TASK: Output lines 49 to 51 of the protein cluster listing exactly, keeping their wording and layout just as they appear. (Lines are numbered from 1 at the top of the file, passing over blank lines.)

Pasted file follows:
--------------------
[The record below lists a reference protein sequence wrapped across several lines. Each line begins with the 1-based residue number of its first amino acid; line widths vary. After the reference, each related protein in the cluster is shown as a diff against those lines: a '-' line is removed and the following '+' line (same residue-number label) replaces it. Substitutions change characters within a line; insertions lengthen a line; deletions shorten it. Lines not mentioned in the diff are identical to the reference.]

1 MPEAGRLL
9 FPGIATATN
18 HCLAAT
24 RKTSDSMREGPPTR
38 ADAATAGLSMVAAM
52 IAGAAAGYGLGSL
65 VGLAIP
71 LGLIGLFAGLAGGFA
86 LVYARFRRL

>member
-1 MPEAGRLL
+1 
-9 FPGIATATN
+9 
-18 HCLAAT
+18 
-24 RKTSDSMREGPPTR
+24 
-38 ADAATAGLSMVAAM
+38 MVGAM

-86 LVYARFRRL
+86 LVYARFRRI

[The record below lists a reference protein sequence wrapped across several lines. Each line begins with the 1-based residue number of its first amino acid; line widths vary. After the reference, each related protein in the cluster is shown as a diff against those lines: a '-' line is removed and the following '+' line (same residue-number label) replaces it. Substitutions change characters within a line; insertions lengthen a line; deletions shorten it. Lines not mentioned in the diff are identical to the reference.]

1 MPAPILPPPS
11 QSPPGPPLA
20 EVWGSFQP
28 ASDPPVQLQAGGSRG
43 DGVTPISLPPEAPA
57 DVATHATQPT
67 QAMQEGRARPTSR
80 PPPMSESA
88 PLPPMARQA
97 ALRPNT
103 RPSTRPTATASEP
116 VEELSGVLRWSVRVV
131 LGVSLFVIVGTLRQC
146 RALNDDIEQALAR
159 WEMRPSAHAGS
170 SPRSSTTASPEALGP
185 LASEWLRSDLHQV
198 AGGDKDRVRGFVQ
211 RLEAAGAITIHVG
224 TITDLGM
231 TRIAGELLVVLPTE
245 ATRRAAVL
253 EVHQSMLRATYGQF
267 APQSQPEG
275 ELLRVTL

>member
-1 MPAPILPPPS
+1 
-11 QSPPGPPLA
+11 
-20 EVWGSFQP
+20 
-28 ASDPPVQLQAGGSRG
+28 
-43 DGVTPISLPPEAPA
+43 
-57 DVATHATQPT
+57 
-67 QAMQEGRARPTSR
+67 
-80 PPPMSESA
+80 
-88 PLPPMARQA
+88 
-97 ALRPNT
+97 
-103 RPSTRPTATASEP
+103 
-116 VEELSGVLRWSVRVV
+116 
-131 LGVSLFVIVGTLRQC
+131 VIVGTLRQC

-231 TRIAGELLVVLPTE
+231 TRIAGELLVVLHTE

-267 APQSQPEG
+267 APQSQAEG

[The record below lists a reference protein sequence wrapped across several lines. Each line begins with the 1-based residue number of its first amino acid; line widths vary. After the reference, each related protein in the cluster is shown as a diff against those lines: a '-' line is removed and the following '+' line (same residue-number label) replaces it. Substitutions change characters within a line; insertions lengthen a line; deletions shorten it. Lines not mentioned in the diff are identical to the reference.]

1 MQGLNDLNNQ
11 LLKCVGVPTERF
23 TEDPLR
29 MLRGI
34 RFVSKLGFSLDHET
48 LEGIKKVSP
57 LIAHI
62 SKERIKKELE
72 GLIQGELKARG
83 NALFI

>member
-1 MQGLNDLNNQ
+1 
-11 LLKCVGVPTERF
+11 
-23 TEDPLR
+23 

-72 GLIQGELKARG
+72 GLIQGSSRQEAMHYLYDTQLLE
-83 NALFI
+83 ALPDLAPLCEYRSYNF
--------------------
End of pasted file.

275 ELLRVTL

>member
-1 MPAPILPPPS